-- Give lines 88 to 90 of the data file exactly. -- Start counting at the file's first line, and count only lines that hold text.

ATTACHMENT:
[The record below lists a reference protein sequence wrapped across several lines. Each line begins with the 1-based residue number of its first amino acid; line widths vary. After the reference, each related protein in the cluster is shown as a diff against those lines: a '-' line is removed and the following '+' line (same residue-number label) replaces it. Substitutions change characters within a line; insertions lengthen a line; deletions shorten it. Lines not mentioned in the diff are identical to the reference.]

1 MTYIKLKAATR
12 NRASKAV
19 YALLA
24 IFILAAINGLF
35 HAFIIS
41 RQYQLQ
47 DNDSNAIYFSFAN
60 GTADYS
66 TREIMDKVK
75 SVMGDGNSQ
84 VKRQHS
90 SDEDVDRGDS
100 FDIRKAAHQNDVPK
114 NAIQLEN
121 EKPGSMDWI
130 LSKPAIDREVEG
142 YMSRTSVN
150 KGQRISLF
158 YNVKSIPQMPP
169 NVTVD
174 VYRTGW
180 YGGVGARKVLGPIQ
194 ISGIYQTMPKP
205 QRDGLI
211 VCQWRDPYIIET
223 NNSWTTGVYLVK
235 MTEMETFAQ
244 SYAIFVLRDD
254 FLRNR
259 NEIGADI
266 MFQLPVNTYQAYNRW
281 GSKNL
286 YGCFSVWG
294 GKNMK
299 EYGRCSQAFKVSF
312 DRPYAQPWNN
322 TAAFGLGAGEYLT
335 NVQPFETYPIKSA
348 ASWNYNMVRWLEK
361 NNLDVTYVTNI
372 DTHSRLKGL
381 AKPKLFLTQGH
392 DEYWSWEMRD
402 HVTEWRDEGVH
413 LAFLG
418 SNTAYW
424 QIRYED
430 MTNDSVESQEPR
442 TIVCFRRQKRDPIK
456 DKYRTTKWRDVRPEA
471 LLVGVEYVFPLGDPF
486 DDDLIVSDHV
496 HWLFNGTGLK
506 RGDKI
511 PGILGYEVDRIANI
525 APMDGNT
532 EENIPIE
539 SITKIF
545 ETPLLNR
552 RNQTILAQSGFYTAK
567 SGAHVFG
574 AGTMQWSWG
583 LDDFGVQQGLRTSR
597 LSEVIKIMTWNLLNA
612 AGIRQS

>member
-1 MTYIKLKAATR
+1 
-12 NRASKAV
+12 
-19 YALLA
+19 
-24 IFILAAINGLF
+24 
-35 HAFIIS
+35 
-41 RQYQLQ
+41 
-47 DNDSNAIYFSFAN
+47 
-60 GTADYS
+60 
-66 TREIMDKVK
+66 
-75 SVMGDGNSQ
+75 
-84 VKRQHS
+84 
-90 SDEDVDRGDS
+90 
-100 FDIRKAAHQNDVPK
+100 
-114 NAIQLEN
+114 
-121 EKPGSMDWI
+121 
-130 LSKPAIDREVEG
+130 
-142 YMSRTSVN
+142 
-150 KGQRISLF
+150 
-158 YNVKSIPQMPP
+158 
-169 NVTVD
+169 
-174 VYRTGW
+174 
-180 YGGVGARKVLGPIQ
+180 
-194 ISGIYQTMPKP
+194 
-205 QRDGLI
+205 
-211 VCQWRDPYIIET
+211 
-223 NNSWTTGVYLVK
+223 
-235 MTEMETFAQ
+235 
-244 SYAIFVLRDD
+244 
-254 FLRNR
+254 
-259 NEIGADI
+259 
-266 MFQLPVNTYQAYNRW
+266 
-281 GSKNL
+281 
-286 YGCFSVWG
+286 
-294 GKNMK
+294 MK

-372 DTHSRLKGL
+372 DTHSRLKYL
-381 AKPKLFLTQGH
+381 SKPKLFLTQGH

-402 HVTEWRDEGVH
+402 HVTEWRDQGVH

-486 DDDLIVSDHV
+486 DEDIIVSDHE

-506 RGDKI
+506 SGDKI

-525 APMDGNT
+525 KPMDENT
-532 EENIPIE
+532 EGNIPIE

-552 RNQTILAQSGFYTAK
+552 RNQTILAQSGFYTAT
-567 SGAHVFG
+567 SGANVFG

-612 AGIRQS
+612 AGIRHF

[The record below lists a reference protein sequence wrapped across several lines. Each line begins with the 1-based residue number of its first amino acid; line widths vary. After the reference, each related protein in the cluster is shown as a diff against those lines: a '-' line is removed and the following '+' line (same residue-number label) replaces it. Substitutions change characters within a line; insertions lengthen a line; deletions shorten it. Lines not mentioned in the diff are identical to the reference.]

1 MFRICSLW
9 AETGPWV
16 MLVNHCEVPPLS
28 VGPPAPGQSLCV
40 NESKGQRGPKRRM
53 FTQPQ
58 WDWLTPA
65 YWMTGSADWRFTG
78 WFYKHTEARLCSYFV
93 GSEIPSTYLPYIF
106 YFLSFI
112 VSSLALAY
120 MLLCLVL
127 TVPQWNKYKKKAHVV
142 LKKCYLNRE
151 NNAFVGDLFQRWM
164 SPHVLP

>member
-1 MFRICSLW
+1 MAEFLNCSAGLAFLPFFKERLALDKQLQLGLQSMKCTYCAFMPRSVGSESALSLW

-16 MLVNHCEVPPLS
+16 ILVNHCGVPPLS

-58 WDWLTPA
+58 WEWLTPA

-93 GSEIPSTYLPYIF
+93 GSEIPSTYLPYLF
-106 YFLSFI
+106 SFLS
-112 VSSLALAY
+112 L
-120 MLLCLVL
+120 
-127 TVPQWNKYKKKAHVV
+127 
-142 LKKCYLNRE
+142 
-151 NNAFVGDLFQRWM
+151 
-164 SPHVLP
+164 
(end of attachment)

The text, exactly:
-84 VKRQHS
+84 
-90 SDEDVDRGDS